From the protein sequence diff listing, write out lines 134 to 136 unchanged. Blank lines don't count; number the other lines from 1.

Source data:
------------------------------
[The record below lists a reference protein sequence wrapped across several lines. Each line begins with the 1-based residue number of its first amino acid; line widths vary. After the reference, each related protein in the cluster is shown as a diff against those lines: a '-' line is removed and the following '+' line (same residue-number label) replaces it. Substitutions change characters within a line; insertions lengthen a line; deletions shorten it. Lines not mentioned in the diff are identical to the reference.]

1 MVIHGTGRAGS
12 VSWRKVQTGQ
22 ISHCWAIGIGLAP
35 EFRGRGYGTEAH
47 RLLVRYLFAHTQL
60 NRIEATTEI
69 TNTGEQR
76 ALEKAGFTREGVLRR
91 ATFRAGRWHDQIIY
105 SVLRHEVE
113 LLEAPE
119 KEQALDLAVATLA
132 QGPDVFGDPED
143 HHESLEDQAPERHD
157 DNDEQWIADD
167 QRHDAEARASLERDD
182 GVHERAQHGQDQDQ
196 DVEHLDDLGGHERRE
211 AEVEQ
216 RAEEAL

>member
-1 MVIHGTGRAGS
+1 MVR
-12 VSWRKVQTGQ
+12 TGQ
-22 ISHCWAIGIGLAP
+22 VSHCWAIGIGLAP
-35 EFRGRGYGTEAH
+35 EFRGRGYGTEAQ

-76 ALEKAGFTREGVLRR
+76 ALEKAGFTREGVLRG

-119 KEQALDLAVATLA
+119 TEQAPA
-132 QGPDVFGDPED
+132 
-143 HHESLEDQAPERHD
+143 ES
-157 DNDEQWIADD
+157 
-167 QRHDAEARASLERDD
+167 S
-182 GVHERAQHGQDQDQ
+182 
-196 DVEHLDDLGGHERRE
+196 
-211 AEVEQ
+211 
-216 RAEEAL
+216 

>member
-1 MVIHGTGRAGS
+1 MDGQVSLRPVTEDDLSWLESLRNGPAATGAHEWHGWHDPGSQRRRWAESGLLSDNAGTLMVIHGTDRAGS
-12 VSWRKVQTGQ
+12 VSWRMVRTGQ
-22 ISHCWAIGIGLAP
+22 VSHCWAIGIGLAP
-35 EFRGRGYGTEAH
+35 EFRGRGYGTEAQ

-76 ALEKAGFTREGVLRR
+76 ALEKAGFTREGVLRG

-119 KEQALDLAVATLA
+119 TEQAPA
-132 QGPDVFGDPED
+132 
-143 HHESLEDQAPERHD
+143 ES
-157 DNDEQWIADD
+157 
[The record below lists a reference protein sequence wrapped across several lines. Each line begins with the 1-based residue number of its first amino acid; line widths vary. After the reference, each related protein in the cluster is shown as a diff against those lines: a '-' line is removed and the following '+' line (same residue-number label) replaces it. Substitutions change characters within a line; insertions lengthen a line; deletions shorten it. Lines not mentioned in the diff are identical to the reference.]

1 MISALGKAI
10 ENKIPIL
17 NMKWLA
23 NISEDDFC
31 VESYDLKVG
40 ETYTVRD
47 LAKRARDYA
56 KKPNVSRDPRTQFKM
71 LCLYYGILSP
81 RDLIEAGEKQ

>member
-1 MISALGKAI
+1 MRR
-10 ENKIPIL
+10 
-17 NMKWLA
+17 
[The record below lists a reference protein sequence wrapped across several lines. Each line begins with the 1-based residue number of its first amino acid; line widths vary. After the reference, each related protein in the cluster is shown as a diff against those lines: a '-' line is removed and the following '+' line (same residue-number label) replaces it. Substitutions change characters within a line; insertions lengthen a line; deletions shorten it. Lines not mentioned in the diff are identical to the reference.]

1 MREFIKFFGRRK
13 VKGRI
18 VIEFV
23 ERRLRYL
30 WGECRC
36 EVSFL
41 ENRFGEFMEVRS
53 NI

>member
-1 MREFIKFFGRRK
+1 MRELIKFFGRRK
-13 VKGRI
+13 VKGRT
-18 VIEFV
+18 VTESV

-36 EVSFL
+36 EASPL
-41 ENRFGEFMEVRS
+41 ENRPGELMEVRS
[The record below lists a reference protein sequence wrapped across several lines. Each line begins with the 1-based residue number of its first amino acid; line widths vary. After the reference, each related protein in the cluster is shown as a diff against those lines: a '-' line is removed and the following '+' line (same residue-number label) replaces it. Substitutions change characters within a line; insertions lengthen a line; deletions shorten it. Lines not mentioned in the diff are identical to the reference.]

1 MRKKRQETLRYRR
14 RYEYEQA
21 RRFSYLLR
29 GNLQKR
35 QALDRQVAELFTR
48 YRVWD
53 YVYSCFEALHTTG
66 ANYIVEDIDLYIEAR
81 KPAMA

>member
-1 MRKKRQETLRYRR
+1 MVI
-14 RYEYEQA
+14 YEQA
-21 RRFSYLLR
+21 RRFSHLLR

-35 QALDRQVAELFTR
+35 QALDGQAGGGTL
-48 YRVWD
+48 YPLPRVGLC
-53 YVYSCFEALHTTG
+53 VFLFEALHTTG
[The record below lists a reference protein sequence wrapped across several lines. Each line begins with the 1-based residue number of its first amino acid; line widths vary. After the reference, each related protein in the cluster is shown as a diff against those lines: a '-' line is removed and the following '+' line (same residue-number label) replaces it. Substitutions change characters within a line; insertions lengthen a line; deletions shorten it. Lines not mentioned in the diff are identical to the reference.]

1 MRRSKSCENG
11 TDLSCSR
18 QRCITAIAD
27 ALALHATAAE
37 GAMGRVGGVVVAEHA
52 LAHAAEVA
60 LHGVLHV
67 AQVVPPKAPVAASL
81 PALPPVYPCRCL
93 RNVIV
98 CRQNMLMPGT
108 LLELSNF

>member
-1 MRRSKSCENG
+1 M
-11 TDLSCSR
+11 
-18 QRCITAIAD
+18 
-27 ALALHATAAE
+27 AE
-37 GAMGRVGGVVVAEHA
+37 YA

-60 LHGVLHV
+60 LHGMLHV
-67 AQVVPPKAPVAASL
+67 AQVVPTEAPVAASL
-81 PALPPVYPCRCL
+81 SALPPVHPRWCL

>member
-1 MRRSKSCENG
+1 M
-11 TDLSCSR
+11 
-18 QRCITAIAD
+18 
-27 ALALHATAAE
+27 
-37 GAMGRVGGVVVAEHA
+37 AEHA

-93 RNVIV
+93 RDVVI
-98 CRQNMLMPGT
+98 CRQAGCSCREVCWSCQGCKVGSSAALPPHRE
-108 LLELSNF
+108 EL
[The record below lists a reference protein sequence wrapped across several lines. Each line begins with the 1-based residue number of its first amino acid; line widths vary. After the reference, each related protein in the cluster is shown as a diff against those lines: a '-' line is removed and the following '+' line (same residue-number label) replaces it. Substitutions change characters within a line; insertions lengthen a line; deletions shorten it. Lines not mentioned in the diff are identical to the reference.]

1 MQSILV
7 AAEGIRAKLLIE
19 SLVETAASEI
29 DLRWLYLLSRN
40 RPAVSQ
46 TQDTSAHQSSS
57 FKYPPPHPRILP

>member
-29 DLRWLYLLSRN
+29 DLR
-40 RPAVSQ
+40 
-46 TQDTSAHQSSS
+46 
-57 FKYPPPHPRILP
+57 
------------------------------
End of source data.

18 QRCITAIAD
27 ALALHATAAE
37 GAMGRVGGVVVAEHA